MONTREAL – Quebec has become the first Canadian province to make mask-wearing mandatory in all indoor public places for people aged 12 years and older.
Premier Francois Legault said the new directive enters into effect Saturday – just in time for the province’s annual construction holiday.
Businesses will be expected to enforce the new rules and are subject to fines of between $400 and $6,000 if their customers are caught violating the health directive, Legault told reporters Monday in Montreal.
He said the government is considering imposing fines on individuals beginning in August.
“The only exceptions are people with specific medical conditions. Business owners who fail to enforce the mask requirement will be subject to fines of $400 to $6,000,” said Premier François Legault.
The premier said his government held off making mask-wearing indoors mandatory until now because it wanted to impose restrictions on Quebecers gradually. The new rules enter into effect July 18, at the beginning of the two-week construction holiday, during which Quebecers are expected to travel around the province with their families.
“It’s easier to wear a mask than to return to being confined,” Legault said, adding the province has seen a slight increase in the number of daily new COVID-19 cases.
“I know it’s summer,” he said. “It’s holidays. It’s not fun to wear a mask, but it’s essential to avoid going backwards.”
Quebec reported 100 new cases of COVID-19 in the last 24 hours, as well as one additional death. That brings the province’s total deaths to 5,628, while infections reached 56,621. Hospitalizations declined by one to 305, with 21 people in intensive care.
Legault said the new rule applies in all indoor settings across the province, including restaurants – but only when patrons are moving around.
WATCH: Premier Legault expected to announce that masks will be mandatory in indoor public places
“When we are sitting down, when we are at a table, we can take it off,” he said. “But when we get up to use the bathroom or to leave, we put it back on.”
Groups representing business owners raised concerns about the responsibility of enforcing the measure, suggesting it places an additional burden on retailers who are already struggling.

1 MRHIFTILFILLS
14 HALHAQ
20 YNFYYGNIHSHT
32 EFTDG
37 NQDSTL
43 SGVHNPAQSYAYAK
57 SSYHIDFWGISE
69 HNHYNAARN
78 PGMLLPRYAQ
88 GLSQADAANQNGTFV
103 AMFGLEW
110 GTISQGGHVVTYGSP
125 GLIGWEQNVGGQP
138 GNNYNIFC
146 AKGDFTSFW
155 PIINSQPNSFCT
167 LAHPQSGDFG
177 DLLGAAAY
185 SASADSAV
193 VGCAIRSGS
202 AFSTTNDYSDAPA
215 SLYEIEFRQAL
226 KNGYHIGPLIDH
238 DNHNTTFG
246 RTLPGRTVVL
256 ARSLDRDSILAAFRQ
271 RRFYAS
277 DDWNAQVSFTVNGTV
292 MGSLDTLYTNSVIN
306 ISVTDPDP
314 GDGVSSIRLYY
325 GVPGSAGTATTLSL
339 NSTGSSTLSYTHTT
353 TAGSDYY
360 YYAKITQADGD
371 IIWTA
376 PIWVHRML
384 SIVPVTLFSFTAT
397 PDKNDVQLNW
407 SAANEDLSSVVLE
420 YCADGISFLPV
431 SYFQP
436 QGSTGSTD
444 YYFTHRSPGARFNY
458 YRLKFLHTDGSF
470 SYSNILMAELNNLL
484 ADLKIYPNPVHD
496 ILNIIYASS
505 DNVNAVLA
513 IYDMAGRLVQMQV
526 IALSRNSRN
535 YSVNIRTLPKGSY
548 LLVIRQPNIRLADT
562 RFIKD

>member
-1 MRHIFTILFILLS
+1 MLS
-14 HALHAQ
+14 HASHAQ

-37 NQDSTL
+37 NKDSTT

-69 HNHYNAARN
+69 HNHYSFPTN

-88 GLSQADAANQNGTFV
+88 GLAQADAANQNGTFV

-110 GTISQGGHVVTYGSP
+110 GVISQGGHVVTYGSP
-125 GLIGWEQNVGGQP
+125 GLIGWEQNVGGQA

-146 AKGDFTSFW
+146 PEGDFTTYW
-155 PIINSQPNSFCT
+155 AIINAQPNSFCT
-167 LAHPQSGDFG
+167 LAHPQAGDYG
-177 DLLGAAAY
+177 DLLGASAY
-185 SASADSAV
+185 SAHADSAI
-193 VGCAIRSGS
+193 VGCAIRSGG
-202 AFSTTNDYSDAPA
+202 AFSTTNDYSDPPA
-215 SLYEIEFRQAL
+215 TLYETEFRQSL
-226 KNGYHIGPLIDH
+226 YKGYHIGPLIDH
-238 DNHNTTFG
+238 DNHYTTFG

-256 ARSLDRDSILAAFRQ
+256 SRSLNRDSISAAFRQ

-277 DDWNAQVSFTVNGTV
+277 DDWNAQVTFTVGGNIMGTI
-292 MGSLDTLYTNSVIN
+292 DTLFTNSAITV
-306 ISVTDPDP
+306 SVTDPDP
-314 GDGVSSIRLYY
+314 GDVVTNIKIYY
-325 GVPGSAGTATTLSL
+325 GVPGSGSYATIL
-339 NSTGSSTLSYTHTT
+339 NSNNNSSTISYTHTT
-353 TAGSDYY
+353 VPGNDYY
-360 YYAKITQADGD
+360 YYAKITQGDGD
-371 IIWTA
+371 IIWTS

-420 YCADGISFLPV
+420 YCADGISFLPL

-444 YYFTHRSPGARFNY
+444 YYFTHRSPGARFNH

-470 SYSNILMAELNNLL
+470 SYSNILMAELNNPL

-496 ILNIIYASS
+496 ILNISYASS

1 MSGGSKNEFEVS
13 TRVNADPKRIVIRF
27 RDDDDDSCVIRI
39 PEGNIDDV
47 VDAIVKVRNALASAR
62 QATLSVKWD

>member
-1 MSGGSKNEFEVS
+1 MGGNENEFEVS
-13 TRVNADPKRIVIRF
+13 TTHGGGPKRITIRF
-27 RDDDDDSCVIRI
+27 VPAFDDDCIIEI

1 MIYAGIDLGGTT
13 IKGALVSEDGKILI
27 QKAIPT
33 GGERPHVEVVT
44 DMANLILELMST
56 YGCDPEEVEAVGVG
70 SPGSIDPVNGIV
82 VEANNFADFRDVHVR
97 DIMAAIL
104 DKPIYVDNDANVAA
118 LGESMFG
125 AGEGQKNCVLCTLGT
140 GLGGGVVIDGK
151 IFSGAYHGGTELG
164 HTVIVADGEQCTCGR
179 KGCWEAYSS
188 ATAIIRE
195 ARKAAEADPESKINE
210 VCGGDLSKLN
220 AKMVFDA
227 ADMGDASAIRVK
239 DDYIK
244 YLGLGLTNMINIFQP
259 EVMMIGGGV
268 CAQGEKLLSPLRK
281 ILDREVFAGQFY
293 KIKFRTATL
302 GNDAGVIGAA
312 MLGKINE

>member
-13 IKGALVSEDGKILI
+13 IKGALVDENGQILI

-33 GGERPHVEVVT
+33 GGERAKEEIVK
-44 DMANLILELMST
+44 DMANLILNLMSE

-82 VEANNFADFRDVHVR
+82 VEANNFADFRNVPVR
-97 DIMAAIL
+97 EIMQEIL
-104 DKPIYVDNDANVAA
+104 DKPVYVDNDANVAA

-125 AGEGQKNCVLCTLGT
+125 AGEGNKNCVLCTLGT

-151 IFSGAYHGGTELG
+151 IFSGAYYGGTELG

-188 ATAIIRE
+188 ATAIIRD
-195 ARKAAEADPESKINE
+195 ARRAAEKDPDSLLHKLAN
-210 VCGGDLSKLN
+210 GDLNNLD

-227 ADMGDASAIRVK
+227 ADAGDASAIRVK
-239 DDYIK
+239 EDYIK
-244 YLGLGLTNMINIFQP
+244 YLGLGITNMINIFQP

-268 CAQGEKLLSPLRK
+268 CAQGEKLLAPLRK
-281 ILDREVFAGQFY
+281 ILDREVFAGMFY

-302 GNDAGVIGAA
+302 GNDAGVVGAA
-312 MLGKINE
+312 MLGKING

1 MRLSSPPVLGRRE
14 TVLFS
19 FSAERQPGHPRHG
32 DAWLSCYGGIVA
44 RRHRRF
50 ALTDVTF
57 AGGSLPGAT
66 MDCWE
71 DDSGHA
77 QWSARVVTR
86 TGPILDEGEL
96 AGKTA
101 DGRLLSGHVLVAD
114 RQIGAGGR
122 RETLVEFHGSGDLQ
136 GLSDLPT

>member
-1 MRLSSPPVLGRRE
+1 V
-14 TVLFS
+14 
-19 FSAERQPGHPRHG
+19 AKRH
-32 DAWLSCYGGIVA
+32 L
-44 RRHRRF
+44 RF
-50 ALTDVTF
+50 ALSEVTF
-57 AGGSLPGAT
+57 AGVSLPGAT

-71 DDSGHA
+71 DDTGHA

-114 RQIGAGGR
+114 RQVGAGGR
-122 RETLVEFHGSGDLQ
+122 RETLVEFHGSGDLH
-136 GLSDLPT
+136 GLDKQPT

In a statement, the Canadian Federation of Independent Business said that while business owners respect the need to limit a second wave of the pandemic, “public health is a shared responsibility.”
“To ask a small business to be entirely responsible for consumer actions, which are beyond its reasonable control, and to impose fines doesn’t seem very equitable,” said Gopinath Jeyabalaratnam, a policy analyst for the group.
The Conseil du Patronat du Quebec, which represents employers, said responsibility should be shared between clients and business owners, and called on the government to emphasize education rather than fines.
Shoppers at Supermarché Pa Du Parc told CityNews that it’s good news.
“I think it’s a good thing. It’s what doctors are recommending right now so I think we should do what they say,” said one shopper.
“I totally agree and I think everybody will follow the new rules. I’m all for it,” said another.
“I believe it’s a necessity for now, since there are a lot of unknowns about the pandemic.”
But employees say that’s not the reaction they’re hearing from every customer.
“There are some people that are embracing it and other people, they’re more reticent towards it. But we have to adjust, we have to protect ourselves in order to be healthy in the future and as a province, as a country, to stay open,” said Nick Lup.
Legault said it was necessary to rely on businesses because “police cannot be in all the shops at the same time.” He said enforcement would likely begin with warnings and progress to fines.
As for retail or restaurant workers who are confronted with recalcitrant customers, Legault said they should call police.
“We need the collaboration of the shop owners. We need them to at least inform the clients that they have to wear a mask. And if we don’t have their collaboration, that means they aren’t respecting the law,” Legault said.
On Monday, mask-wearing also became mandatory inside public transit across the province. At the entrance to Montreal’s St-Laurent subway station, however, there was little evidence anything had changed.
Around noon, there were no employees or prominent signs indicating the new rules as transit users, some wearing masks and some not, came in and out through the turnstiles.
Masks were more in evidence as rush hour began, and an announcement could be heard over the loudspeaker informing transit users of the measure.
The province has granted transit users a two-week grace period before people can be denied boarding for failing to wear a face covering. Legault said he expected a similar period would also be granted to allow the public to get used to the wider rule before fines are imposed.